Biology - Adaptation for Survival

This is for AQA GCSE and has six sub sub topics which are:

1. Adapt and Survuve     2. Adaptation in Animals     3. Adaptation in Plants     4. Competition in Animals     5. Competition in Plants     6. Measuring Enviromental Change    

HideShow resource information

Adapt and Survive

Animals need food from other organisms, water and oxygen to survive while plants need light, water, carbon dioxide, nutrients and oxygen to survive. Micro-organisms can sometimes have the same need of a plant but at other times, micro-organisms have the same needs of an animal.

When animals and plants reproduce only some animals surivive to do so. This is because these animals have features called adaptions that they use to survive in their habitat, they produce adaptations in the most extreme conditions. The organisms that suruve the the most extreme conditions are called extemophiles.

Bacteria are often extreopiles known as thermophiles. They can survive temperatures over 80 degrees when most organism's enzymes stop working at 40 and denature. Other bacteria can survive at bery low temperatures.

Some organisms are designed only to live in extremely salty condidtions such as the Dead Sea while the salt in the Dead Sea causes problems with their water balance.

1 of 9

Adaptaions in Animals - Survival in Hot and Cold C

To survive in a cold area you must be able to keep as much energy as possible inside of you. If you have a larger surface area : volume ration then you are more likely to lose energy to large organisms such as walruses will lose less energy.

The surface area of softly skin areas are often reduced, such as the ears to keep the energy in. On the inside of mammals living in cold conditions there is often a thick layer of fat and on the outside there is usually a thinck layer of fur to keep the insulation in. The layer of fat can also be used as a food supply.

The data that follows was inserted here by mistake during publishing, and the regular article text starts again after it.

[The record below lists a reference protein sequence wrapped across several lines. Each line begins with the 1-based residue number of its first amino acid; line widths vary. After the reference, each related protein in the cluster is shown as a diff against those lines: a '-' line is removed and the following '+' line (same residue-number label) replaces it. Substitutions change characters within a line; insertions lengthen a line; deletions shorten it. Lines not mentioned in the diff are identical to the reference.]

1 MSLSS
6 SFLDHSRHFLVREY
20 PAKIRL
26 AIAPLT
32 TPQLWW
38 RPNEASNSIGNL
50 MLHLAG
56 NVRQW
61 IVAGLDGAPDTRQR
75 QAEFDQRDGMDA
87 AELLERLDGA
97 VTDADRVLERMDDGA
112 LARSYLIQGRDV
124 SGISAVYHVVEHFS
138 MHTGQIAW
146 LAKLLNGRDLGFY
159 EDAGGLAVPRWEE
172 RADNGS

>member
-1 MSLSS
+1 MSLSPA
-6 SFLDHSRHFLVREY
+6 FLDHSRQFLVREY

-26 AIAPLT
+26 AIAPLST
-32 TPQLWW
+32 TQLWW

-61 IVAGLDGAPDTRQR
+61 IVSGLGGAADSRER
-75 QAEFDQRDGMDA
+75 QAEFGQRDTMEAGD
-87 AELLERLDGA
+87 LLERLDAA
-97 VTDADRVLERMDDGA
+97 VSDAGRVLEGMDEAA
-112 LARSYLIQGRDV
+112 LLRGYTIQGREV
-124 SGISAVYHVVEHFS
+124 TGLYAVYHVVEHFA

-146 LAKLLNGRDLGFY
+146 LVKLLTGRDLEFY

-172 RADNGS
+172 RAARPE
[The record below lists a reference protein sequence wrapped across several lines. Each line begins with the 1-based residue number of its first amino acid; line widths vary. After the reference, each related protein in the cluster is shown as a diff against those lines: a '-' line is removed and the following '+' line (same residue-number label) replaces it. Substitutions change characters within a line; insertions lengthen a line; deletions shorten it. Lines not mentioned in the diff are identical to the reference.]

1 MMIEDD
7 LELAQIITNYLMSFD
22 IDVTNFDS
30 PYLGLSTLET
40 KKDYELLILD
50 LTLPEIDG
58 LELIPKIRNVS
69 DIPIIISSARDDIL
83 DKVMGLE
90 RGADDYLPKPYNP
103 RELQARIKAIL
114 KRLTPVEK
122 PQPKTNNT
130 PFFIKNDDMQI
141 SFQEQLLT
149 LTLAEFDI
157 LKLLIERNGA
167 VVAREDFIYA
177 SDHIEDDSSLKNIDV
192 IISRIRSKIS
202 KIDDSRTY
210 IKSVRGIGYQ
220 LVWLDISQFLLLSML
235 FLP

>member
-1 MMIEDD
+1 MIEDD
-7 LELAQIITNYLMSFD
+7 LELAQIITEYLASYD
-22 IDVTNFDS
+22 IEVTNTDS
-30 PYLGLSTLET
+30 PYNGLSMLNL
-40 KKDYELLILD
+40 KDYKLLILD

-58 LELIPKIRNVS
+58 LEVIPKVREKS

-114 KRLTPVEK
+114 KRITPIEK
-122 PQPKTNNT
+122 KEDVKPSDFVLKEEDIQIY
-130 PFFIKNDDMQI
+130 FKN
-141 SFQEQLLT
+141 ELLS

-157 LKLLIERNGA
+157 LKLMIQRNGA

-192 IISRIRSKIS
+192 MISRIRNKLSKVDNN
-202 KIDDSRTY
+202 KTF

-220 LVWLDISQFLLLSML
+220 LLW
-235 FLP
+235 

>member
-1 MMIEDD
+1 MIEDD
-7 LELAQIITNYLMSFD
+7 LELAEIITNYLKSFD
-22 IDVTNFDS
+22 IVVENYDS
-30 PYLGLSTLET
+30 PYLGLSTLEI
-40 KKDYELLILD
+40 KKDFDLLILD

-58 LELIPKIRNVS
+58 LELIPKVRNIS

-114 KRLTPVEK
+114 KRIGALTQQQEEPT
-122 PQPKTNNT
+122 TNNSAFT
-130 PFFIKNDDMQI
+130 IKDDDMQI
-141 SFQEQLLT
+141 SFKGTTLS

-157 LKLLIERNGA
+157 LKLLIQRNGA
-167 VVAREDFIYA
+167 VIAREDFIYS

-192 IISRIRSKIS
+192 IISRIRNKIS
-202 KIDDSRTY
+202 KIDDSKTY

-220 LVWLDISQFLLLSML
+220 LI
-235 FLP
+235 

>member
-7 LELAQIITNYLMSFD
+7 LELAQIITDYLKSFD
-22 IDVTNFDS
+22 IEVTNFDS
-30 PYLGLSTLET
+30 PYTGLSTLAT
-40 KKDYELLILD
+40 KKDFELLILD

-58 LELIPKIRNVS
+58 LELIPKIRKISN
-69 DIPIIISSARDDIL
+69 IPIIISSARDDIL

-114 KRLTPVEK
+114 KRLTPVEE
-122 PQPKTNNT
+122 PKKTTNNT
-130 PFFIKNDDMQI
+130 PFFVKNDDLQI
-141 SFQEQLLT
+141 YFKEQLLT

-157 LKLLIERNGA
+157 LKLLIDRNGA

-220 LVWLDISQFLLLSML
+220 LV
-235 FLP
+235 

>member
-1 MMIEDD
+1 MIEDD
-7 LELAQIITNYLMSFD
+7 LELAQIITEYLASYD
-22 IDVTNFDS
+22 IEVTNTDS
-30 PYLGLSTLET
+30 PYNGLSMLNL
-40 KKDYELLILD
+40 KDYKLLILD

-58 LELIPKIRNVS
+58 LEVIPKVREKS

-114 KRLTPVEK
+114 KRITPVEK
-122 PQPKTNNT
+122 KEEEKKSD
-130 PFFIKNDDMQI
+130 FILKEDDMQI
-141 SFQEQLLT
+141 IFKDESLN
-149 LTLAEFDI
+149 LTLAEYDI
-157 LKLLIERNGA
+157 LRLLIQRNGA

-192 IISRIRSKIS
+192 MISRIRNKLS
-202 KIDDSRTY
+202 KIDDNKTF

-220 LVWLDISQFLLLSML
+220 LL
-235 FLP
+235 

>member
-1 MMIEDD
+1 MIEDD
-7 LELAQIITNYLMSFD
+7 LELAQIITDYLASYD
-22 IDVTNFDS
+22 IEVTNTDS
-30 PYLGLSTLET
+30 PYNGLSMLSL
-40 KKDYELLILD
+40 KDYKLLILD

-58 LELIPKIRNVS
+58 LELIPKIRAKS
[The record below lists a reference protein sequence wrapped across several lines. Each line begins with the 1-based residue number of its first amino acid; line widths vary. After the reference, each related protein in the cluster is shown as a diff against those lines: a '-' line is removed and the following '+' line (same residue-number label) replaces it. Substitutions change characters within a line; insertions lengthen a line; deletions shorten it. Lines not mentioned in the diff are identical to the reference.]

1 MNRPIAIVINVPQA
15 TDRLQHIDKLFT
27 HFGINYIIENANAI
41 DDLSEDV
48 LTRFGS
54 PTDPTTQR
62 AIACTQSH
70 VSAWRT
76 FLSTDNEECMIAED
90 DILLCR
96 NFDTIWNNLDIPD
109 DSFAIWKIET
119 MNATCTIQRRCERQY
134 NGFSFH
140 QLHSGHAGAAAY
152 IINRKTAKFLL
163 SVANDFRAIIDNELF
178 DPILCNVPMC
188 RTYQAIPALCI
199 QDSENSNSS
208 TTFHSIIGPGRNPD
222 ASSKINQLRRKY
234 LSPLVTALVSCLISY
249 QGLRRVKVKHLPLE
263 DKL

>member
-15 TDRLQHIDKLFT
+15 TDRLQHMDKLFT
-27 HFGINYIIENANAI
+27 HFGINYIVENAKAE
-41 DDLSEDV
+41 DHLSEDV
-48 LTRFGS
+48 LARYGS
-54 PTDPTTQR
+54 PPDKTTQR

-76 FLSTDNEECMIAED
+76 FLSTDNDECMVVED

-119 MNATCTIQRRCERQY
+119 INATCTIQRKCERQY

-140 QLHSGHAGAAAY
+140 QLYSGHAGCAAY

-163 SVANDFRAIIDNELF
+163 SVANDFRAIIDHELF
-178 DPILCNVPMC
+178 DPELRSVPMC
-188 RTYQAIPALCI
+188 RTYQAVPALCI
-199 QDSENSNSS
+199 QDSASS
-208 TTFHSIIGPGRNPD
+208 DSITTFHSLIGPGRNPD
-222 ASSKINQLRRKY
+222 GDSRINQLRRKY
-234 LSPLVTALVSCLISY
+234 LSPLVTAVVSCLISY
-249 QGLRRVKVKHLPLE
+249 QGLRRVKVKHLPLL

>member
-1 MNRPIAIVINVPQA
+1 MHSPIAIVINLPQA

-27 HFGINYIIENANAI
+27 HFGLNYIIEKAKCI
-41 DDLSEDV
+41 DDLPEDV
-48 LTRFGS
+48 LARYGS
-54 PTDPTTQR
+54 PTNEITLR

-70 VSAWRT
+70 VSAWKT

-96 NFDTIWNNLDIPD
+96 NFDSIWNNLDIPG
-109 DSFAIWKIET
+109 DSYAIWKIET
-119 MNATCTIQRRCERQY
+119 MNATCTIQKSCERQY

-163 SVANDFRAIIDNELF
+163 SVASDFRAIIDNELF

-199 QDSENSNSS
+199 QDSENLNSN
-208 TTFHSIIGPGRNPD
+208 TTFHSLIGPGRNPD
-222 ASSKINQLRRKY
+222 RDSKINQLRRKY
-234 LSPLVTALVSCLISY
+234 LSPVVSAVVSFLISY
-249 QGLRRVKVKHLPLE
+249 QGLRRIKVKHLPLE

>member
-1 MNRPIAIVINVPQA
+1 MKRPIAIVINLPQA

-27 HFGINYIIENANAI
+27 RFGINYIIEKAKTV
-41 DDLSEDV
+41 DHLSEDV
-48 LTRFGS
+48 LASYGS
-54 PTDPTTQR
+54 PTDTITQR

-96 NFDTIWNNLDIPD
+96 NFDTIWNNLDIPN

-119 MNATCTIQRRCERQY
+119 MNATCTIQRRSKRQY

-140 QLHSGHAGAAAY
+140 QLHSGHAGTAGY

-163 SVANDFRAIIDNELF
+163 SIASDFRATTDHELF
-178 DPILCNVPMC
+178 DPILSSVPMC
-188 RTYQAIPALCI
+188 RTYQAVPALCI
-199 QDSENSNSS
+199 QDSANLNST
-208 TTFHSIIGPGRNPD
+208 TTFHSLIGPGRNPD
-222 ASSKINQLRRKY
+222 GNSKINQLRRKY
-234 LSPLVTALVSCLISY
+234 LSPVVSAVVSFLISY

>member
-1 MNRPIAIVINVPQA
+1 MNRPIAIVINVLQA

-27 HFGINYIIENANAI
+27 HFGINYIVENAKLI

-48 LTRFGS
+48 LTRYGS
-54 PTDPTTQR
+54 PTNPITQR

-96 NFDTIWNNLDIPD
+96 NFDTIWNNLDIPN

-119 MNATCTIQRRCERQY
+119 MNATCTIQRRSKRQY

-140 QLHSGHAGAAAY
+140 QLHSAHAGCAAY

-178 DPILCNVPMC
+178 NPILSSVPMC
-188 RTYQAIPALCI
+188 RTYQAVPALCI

In hot climates the animal must be able to cope with lack of water and stopping the body temeperature from increasing too much.

Many organisms in the heat will get their water from the food they eat. They will sweat les to lose less water and are less active during the day.

Any fur that they have are kept fine and silky and they often do not have fat stored beneath their skin.

2 of 9

Adaptaions in Animals - Camoflage

Camouflage is needed for both predators and prey.

Many artic cratures such as the fox and hare will have fur that changes to white in the winter to camouflage with their surroundings.

Polar bears will not change colours as the hunt seals in the sea all year.

The sandy brown colour of a tiger will also match perfectly with the dried leaves in hot areas which will help her catch her prey.

3 of 9

Adaptation in Plants

Plants need water because without it it dies, they get water through the roots. The water is carried up and go through small openings called stomata. Stomata also allow gases in for photosynthesis and respiration.

For a plant to survive in condition it must either reduce its surface area or / and store the water inside its tissues. Some plants will also have roots so they can search further for water in very hot conditions. When plants store their water they will store in either the tissues of the leaves, roots or stems.

To reduce the surface area plants can curl up their leaves to reduce it so that less water can be lost from them or can have a waxy cuticle.

4 of 9

Competition in Animals